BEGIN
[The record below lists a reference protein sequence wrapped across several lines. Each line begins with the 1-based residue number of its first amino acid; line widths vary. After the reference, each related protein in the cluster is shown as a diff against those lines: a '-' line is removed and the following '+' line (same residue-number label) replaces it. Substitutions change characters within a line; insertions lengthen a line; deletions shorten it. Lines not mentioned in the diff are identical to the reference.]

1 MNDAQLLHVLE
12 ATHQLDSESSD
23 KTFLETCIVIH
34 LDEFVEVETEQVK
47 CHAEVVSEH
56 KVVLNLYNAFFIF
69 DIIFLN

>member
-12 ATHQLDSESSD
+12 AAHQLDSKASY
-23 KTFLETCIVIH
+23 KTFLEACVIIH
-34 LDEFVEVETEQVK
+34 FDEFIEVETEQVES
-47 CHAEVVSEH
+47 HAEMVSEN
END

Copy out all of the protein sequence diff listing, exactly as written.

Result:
[The record below lists a reference protein sequence wrapped across several lines. Each line begins with the 1-based residue number of its first amino acid; line widths vary. After the reference, each related protein in the cluster is shown as a diff against those lines: a '-' line is removed and the following '+' line (same residue-number label) replaces it. Substitutions change characters within a line; insertions lengthen a line; deletions shorten it. Lines not mentioned in the diff are identical to the reference.]

1 MNDAQLLHVLE
12 ATHQLDSESSD
23 KTFLETCIVIH
34 LDEFVEVETEQVK
47 CHAEVVSEH
56 KVVLNLYNAFFIF
69 DIIFLN

>member
-12 ATHQLDSESSD
+12 AAHQLDSKASY
-23 KTFLETCIVIH
+23 KTFLEACVIIH
-34 LDEFVEVETEQVK
+34 FDEFIEVETEQVES
-47 CHAEVVSEH
+47 HAEMVSEN